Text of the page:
The United States and other industrial economies have gone
through periods of fl uctuations in real GDP, employment,
and the price level. Although they have certain phases in
common—peak, recession, trough, expansion—business
cycles vary greatly in duration and intensity.
2. Although economists explain the business cycle in terms of underlying causal factors such as major innovations, productivity shocks, money creation, and fi nancial crises, they generally agree that changes in the level of total spending are the
immediate causes of fl uctuating real output and employment. 3. The business cycle affects all sectors of the economy,
though in varying ways and degrees. The cycle has greater
effects on output and employment in the capital goods and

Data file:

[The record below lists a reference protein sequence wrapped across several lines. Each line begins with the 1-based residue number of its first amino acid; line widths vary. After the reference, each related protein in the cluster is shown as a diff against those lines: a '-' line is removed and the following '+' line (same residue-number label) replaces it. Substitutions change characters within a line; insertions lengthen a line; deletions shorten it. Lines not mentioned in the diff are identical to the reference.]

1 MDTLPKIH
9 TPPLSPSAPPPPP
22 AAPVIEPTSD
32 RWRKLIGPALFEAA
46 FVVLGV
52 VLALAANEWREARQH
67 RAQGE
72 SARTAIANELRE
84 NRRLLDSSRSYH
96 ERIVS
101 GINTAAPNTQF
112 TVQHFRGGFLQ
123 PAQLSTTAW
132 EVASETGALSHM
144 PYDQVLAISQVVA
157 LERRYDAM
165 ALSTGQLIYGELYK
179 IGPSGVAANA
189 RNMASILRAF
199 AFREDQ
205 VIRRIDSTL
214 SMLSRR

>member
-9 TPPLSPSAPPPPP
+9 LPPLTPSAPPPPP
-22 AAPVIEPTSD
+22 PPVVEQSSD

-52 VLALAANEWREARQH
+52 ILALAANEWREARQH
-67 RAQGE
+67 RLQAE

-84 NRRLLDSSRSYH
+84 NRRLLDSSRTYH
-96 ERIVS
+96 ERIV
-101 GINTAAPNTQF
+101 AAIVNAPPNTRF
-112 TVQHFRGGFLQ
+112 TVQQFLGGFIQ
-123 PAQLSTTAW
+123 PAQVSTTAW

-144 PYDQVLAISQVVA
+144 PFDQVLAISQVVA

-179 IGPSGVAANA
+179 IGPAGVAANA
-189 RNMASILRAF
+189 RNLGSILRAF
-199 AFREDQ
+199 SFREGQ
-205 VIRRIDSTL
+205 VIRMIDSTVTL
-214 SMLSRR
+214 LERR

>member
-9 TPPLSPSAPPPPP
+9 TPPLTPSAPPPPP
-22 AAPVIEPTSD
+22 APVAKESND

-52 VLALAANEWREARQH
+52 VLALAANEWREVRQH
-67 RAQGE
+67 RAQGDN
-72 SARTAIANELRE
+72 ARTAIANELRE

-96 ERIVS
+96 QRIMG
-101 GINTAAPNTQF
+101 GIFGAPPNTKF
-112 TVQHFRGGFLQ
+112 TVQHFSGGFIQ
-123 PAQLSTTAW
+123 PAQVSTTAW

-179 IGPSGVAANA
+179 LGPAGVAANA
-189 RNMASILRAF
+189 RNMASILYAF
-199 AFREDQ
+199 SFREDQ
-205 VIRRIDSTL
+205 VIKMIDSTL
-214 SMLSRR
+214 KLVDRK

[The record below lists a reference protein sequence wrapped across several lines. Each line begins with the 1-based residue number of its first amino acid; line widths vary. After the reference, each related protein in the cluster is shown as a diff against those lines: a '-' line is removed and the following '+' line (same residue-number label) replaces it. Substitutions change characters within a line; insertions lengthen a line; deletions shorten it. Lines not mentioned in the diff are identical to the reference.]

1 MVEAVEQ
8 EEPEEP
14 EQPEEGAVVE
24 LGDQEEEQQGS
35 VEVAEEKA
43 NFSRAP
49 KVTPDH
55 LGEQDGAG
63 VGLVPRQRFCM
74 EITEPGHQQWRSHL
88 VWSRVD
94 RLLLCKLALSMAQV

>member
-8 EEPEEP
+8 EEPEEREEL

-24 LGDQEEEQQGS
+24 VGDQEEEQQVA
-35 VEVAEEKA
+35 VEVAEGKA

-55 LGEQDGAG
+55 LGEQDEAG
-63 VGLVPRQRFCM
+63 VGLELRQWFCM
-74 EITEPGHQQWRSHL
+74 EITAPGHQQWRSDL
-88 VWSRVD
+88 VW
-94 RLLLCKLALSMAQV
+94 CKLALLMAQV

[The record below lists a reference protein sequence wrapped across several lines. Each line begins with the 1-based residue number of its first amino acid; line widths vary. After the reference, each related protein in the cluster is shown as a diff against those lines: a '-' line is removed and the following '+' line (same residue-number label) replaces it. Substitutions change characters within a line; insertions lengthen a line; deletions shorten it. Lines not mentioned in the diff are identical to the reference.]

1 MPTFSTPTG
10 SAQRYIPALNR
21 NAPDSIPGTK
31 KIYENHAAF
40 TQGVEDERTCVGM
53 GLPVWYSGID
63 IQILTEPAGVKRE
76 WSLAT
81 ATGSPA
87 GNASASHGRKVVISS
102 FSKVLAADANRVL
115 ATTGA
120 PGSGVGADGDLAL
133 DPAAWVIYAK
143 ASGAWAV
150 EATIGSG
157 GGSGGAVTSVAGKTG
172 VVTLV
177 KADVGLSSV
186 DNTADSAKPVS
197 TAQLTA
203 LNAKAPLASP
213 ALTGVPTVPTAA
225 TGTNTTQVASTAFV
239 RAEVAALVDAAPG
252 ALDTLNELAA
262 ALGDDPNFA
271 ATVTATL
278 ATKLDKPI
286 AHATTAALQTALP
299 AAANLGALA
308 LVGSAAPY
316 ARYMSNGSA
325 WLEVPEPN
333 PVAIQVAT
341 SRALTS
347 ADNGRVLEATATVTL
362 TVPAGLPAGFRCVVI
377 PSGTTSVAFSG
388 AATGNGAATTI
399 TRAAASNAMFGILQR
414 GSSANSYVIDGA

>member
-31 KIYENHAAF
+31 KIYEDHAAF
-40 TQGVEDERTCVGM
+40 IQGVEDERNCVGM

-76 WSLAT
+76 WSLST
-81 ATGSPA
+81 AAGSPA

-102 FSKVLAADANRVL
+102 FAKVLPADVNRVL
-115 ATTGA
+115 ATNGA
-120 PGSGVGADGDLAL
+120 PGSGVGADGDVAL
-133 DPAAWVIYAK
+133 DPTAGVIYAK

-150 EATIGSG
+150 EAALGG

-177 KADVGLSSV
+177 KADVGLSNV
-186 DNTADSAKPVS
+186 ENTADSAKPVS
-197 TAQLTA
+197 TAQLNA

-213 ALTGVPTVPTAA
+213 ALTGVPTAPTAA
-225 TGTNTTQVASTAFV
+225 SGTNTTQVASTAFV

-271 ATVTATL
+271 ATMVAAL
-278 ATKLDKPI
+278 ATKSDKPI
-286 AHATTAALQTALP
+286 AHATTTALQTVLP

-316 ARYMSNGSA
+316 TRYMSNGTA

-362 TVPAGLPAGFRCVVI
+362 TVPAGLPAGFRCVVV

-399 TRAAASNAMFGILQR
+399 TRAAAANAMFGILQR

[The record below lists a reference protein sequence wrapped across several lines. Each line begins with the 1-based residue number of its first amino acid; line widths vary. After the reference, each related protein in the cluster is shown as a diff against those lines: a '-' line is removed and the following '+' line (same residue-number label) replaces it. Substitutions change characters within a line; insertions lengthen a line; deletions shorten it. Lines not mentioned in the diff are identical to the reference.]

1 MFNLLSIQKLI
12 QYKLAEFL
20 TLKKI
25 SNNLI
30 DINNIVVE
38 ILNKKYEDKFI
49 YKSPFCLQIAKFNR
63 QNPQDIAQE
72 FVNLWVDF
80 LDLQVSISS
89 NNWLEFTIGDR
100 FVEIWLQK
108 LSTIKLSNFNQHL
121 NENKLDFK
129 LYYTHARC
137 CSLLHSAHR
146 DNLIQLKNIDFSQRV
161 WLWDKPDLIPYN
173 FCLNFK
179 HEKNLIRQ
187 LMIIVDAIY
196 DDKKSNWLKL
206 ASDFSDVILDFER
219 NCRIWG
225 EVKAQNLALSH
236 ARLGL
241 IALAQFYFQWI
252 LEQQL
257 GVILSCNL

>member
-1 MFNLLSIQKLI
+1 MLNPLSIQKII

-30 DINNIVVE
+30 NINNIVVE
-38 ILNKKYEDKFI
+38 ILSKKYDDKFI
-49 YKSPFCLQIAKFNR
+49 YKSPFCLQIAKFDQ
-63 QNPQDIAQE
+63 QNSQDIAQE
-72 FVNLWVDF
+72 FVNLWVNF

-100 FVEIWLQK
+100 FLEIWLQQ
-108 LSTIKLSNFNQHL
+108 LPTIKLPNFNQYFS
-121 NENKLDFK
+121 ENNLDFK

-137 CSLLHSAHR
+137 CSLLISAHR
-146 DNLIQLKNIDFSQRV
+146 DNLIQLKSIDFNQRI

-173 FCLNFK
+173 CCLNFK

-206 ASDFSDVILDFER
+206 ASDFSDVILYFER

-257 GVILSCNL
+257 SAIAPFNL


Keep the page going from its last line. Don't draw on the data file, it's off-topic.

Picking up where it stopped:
durable consumer goods industries than in the services and
nondurable goods industries.
4. Economists distinguish between frictional, structural, and cyclical unemployment. The full-employment or natural
rate of unemployment, which is made up of frictional
and structural unemployment, is currently between 4 and
5 percent. The presence of part-time and discouraged workers makes it diffi cult to measure unemployment accurately.
5. The GDP gap, which can be either a positive or a negative value, is found by subtracting potential GDP from actual
GDP. The economic cost of unemployment, as measured
by the GDP gap, consists of the goods and services forgone
by society when its resources are involuntarily idle. Okun’s law suggests that every 1-percentage-point increase in unemployment above the natural rate causes an additional
2 percent negative GDP gap.
6. Infl ation is a rise in the general price level and is measured in the United States by the Consumer Price Index (CPI).
When infl ation occurs, each dollar of income will buy fewer goods and services than before. That is, infl ation reduces
the purchasing power of money.
7. Unemployment rates and infl ation rates vary widely
Please join StudyMode to read the full document